COLIN MITCHELLEvery Sunday we welcome coarse fishing all-rounder Colin Mitchell. 

For many years Colin was a senior Angler’s Mail magazine staff man and he has enjoyed a long, interesting journalism career.

He understands match fishing, pleasure fishing, carp fishing – the lot.

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LOVE ‘EM or hate ‘em you can’t deny that carp and kids are two vital ingredients to our sport.

Carp, once regarded as the most difficult species to catch are now everywhere and are probably the first fish many new anglers land.

Kids, often a pain in the backside when they get bored on the bank, are sadly not  so prolific at the waterside.

We need new, young blood coming into angling but we also want youngsters who are keen to learn and not just going to get hooked on the instant big fish syndrome that can be carp fishing.

Two happy young anglers with carp. These lads got hooked at Bury Hill in Surrey, but the happy scene could have been anywhere around the country.

Two happy young anglers with carp. These lads got hooked at Bury Hill in Surrey, but the happy scene could have been anywhere around the country.

I’ve seen some good kids come through the ranks over the years – none more so than Will Raison who started his junior career in the same Farnborough side as me before exploding to the top of the international match fishing scene.

And last week I was happy to see two other young anglers also making their way into the game.

I can’t tell you their names, they were probably about 12-14 and were fishing on a cold, wet day at a day ticket fishery in Hampshire, where they had obviously been dropped off by an adult.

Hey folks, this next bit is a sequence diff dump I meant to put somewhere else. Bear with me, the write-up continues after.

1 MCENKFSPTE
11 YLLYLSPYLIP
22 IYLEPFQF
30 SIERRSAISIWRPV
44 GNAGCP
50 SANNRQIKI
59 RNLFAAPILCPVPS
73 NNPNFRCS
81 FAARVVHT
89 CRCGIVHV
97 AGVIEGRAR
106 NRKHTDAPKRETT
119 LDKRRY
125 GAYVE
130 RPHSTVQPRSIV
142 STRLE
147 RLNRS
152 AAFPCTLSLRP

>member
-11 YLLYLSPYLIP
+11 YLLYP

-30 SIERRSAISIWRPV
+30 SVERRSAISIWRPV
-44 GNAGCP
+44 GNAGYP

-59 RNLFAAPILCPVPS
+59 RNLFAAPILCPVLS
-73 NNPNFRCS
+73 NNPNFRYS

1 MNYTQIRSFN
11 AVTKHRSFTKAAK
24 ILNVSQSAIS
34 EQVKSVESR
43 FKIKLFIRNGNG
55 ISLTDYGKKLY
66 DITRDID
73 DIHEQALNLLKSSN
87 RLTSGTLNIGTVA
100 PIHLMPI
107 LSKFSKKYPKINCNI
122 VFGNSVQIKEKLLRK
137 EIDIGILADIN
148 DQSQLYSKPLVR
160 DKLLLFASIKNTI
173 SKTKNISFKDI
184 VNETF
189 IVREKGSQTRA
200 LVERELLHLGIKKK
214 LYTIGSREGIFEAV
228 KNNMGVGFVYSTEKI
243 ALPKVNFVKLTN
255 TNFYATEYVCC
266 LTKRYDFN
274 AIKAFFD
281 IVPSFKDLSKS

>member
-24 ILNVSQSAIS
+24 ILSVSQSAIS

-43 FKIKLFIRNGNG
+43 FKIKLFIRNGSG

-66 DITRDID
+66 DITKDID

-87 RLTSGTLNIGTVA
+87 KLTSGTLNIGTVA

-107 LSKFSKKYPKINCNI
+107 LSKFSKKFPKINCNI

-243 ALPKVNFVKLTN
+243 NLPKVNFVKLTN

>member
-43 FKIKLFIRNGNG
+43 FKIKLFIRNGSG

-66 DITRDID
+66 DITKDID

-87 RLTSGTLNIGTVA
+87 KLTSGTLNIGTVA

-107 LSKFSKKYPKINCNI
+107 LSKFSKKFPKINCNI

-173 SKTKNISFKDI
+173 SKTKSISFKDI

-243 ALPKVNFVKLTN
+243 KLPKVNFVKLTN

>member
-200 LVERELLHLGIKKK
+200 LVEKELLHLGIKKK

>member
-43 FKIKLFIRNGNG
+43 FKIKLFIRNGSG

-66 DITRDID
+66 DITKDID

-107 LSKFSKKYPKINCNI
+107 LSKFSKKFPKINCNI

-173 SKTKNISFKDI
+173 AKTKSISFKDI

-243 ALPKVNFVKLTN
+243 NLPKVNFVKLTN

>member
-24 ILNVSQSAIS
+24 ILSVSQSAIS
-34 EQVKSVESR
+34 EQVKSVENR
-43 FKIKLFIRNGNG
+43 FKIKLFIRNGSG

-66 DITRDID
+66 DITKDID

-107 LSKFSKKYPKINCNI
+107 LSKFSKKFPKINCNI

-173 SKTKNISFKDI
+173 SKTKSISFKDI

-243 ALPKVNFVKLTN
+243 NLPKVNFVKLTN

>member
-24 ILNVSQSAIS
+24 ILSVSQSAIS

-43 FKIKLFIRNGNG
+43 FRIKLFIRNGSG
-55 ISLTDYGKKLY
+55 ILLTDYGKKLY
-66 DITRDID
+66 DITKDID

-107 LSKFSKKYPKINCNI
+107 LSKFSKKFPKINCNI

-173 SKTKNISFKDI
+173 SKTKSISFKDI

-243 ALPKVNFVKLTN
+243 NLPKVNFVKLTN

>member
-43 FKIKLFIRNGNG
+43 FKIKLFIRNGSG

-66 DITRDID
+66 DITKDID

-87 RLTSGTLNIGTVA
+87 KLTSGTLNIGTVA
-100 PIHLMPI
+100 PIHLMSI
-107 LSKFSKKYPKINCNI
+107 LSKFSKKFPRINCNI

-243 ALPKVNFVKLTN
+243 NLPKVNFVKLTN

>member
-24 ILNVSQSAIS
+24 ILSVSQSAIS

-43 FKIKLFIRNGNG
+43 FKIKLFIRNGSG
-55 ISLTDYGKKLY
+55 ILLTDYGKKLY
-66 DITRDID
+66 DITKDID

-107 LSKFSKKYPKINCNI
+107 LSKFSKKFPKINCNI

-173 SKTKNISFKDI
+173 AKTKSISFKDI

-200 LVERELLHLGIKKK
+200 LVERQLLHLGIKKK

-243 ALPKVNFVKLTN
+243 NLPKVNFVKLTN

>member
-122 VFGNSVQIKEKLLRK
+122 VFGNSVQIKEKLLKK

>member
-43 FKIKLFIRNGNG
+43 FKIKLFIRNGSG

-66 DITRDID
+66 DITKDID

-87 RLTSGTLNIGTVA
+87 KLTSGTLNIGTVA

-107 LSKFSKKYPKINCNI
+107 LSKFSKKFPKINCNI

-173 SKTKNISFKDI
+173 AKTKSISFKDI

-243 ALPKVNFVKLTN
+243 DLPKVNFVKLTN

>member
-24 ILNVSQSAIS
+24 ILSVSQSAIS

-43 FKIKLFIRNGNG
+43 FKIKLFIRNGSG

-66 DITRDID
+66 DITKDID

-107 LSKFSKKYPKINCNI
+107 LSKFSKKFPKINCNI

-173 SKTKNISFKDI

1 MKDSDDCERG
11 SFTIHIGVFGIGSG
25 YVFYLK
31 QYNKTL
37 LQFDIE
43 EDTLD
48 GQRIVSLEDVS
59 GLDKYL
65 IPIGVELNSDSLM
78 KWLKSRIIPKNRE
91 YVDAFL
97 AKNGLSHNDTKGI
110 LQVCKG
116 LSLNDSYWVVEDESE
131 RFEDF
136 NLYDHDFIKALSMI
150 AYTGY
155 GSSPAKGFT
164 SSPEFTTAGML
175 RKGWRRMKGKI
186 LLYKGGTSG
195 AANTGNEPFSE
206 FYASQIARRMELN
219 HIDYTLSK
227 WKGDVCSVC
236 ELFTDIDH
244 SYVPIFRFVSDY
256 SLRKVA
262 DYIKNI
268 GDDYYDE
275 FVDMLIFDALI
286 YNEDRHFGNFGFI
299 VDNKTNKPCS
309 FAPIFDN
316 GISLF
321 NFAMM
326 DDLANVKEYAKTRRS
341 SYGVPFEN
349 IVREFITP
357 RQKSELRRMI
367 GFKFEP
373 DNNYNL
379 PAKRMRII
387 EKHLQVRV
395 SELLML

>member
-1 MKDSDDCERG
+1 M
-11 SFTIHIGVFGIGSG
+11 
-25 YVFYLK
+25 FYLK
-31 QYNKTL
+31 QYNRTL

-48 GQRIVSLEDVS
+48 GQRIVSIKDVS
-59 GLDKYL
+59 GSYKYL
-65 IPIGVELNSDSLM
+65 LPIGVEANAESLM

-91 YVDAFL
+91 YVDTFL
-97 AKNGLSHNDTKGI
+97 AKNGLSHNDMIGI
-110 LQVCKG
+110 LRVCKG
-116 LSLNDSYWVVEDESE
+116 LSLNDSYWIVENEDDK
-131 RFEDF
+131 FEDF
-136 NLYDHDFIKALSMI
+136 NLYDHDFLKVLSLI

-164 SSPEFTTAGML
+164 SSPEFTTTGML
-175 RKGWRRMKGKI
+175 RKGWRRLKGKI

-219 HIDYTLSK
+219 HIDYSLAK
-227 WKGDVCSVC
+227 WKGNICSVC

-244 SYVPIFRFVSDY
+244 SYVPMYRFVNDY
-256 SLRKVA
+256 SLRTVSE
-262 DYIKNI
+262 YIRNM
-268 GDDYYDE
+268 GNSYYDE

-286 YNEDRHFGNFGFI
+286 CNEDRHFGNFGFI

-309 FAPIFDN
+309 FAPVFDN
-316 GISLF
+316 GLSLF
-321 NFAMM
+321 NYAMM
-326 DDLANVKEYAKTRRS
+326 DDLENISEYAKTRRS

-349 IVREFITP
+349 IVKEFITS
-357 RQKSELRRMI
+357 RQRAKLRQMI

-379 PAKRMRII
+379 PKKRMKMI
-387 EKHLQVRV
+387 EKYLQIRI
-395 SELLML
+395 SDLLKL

The bivvy was on the bank when we arrived and I did think ‘mmmm, is this going to cause a problem?’ I was totally wrong.

These two lads approached their fishing with total dedication but the same time enjoyed themselves. And, as important, they were a pleasure to have just along the bank from Music Mike and myself.

There was no noise, they cast with some skill, chatted quietly between themselves and just got on happily with their fishing, each carp being landed carefully, weighed, photographed and returned in a manner that some senior anglers should take note!

Although I did have to smile as they sat outside their shelter in the rain – one of them with no coat, just a hoodie!

We’d greeted the lads with hellos as we arrived so as we left asked how they had got on. I reckon they’d had around eight fish between them but one of the lads had a grin from ear to ear.

He told me how it had been a great session as he’d upped his personal best from seven pounds something to over 11lb.

An 11-pounder may not be earth stopping but at this time of the yearsand for a young angler it is a lovely fish. He deserved his catch and if anyone deserves one of the 20s or 30s in these lakes it’s one of these lads. Good luck fellas!

Carp are still what's bringing anglers into the sport.

Carp are still what’s bringing anglers into the sport.

Back to the carp…and you have to ask if our sport would have survived over the past two decades without this species.

They are now almost everywhere and in some cases places where they are not wanted. The very fact there are silver fish only matches and venues says a lot…

As someone who loved it when waters sprang up with loads of small carp in them I have to confess as they got bigger and changed the face of matchfishing I was gutted.

Now I have to hold my hands up and say I love the waters that have again become great mixed fisheries where you can target other species despite the presence of carp.

And it’s great to know that this is another species that can feed throughout the winter and gives us a further option to target when the likes of roach, bream, perch etc may not be opening their mouths.

The tackle trade is swamped with carp fishing innovations and without this gear many would not have survived. Likewise match-carp fishing has also seen a deluge of new ideas.

I don’t know where fishing will go from here – wish I did as you could make a fortune – but it’s certain that carp of various sizes and strains will have an important part to play.








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